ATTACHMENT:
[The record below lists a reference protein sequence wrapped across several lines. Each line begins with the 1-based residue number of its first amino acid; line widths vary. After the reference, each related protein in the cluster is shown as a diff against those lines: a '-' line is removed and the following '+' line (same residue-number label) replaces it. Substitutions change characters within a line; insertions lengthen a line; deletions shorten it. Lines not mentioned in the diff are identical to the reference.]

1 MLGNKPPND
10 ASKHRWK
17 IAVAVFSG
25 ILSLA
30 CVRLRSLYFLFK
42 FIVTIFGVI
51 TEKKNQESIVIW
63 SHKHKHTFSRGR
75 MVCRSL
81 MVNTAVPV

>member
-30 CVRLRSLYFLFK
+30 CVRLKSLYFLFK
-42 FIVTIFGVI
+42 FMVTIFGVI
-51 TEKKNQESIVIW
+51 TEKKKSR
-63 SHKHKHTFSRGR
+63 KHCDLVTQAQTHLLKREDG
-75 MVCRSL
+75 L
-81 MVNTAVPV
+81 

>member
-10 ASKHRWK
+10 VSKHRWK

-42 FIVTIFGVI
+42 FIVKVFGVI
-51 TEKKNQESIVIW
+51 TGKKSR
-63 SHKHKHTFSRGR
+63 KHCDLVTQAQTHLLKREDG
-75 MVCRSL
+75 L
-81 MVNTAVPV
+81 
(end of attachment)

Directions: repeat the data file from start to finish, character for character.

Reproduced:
[The record below lists a reference protein sequence wrapped across several lines. Each line begins with the 1-based residue number of its first amino acid; line widths vary. After the reference, each related protein in the cluster is shown as a diff against those lines: a '-' line is removed and the following '+' line (same residue-number label) replaces it. Substitutions change characters within a line; insertions lengthen a line; deletions shorten it. Lines not mentioned in the diff are identical to the reference.]

1 MLGNKPPND
10 ASKHRWK
17 IAVAVFSG
25 ILSLA
30 CVRLRSLYFLFK
42 FIVTIFGVI
51 TEKKNQESIVIW
63 SHKHKHTFSRGR
75 MVCRSL
81 MVNTAVPV

>member
-30 CVRLRSLYFLFK
+30 CVRLKSLYFLFK
-42 FIVTIFGVI
+42 FMVTIFGVI
-51 TEKKNQESIVIW
+51 TEKKKSR
-63 SHKHKHTFSRGR
+63 KHCDLVTQAQTHLLKREDG
-75 MVCRSL
+75 L
-81 MVNTAVPV
+81 

>member
-10 ASKHRWK
+10 VSKHRWK

-42 FIVTIFGVI
+42 FIVKVFGVI
-51 TEKKNQESIVIW
+51 TGKKSR
-63 SHKHKHTFSRGR
+63 KHCDLVTQAQTHLLKREDG
-75 MVCRSL
+75 L
-81 MVNTAVPV
+81 